Three home invaders terrorize a young couple in a rural home. That's it. I think the movie goes a little far with what people could actually do (at one point, we see the boyfriend get physically touched on the shoulder while leaning into his car in the driveway, and when he turns around, no one is there...) but it's scary as heck. We never see the villains' faces, even when they take their masks off to make the final kill. The girlfriend asks, "Why are you doing this to us?" And one of the home invaders, almost puzzled, responds..."Because you were home." Jeez...
Sort of a funny one. I saw this in my campus movie theater while in college, and really enjoyed it. It's not particularly scary, although it fits my "Things-That-Could-Actually-Happen" Corollary. It wasn't until I was lying in my bed late that night that I started to get scared. It's a little embarrassing to be afraid of Skeet Ulrich and Matthew Lillard (although not the most embarrassing thing on this list...) but I couldn't help myself. Freaky kids with no compunction? Scary.
I talked about the Blair Witch in my Greatest Movie Villains discussion. This movie is scary. If you can handle the shaky-cam business, which I blessedly have never had a problem with, this one will make your hair stand on end. It's just three kids lost in the woods...and scary stuff starts happening at night. Aren't we all already afraid of this? Also, this movie has one of the greatest endings of all time. Even years after seeing it, I would RUN from my car to my apartment if I got home too late at night. And this was when I lived in the desert. But hey, maybe the Blair Witch is a snowbird.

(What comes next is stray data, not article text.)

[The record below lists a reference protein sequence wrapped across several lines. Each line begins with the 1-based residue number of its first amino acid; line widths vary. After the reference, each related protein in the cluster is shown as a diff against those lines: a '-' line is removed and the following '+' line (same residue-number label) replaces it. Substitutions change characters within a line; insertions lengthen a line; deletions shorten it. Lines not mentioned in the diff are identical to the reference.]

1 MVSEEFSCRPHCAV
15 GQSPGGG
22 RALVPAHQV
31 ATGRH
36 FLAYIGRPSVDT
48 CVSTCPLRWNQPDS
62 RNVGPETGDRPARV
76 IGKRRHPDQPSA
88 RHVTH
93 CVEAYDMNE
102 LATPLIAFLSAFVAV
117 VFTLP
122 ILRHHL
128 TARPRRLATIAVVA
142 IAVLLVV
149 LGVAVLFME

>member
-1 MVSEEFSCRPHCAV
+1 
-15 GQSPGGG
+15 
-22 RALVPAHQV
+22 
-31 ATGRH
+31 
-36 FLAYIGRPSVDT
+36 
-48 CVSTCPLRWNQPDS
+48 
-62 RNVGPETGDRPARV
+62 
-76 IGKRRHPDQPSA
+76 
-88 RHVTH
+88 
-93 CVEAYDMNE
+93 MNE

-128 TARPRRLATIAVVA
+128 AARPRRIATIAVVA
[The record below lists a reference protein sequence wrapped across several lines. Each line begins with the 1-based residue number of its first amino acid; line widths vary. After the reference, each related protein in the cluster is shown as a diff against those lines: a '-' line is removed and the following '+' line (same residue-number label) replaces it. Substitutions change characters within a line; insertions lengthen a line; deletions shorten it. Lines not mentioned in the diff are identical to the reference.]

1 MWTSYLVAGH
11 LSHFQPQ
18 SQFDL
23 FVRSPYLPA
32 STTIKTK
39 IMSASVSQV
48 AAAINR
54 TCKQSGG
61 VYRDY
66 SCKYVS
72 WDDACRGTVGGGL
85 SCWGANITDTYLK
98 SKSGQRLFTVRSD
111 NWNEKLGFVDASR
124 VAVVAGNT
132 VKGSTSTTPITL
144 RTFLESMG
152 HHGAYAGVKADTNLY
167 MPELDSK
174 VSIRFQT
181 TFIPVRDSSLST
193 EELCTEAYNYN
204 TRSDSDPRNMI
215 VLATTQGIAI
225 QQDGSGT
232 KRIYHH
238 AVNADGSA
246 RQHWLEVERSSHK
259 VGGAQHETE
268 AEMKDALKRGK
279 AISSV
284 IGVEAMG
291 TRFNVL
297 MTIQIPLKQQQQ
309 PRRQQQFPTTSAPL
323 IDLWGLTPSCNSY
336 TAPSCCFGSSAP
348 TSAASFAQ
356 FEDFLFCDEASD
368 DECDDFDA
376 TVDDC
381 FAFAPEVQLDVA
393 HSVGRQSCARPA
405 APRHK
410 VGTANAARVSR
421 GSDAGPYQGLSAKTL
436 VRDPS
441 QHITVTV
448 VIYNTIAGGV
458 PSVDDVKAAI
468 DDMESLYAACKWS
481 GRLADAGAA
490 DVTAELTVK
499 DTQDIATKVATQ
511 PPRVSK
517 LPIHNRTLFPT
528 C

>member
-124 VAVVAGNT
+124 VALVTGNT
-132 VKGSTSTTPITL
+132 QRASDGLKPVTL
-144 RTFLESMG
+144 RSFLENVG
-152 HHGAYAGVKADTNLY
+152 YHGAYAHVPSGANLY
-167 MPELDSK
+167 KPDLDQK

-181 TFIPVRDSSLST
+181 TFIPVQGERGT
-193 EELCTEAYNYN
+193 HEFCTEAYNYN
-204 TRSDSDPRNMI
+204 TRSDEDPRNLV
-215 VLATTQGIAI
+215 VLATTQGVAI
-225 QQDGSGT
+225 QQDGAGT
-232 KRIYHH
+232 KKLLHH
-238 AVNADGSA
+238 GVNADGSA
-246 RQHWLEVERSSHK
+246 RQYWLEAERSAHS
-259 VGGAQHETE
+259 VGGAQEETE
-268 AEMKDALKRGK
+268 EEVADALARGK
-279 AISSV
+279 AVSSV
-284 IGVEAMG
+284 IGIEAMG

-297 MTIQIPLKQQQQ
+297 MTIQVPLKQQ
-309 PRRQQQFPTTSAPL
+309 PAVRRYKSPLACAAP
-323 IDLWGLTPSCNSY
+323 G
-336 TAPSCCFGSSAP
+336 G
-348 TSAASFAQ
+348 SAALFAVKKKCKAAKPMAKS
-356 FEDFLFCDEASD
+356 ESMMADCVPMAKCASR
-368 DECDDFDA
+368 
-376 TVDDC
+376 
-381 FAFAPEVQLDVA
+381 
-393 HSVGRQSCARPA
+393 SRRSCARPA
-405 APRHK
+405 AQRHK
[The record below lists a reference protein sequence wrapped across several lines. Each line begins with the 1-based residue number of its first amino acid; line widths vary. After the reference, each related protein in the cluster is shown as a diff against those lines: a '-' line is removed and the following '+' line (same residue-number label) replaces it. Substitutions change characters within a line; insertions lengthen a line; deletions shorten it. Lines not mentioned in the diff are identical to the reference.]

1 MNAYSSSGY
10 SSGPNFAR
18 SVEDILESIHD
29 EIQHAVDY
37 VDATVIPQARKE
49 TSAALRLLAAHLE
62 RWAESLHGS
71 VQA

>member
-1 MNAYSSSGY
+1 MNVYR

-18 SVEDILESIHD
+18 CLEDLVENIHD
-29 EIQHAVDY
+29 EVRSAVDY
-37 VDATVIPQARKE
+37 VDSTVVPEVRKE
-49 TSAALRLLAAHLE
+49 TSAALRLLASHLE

Okay, this is the really embarrassing one. Scared by Neve Campbell, Robin Tunney, and Fairuza Balk? Well, Fairuza Balk maybe. But the idea of four sexy teens who accidentally get wrapped up in the truly dark arts is just too humorous to be scary, right? I mean, the unintentional comedy potential is huge. But when the lights came up in the theater, and I tried to stand up and leave, I realized that my legs ached...from my muscles having been clenched THE ENTIRE TIME. It's the Me, Myself, and Irene Corollary: You must trust your body when judging a movie. I didn't think I particularly liked Me, Myself, and Irene when I saw it in the theater, but as I walked out, I realized that my face hurt from smiling for 90 minutes straight. Must have liked it, right? So The Craft? Must be scary.
Now, I know this is not supposed to be a scary movie. In fact, quite the opposite. It's a triumph of the human spirit. But the idea that a competent, intelligent family man can end up homeless...that's something that I (hopefully irrationally!) worry about all the time! When we find Will Smith sleeping in a San Francisco subway station, that's just as scary as when Tom Skerritt turns around in the ventilation shaft and the alien is right there. And I'm terrified I wouldn't have the resourcefulness (like a great phone manner and the ability to solve a Rubik's Cube in five minutes) that Smith needs to get back on his feet. Triumph of the human spirit? Hardly. Abject terror? Definitely.
So what scares you?
So what scares you?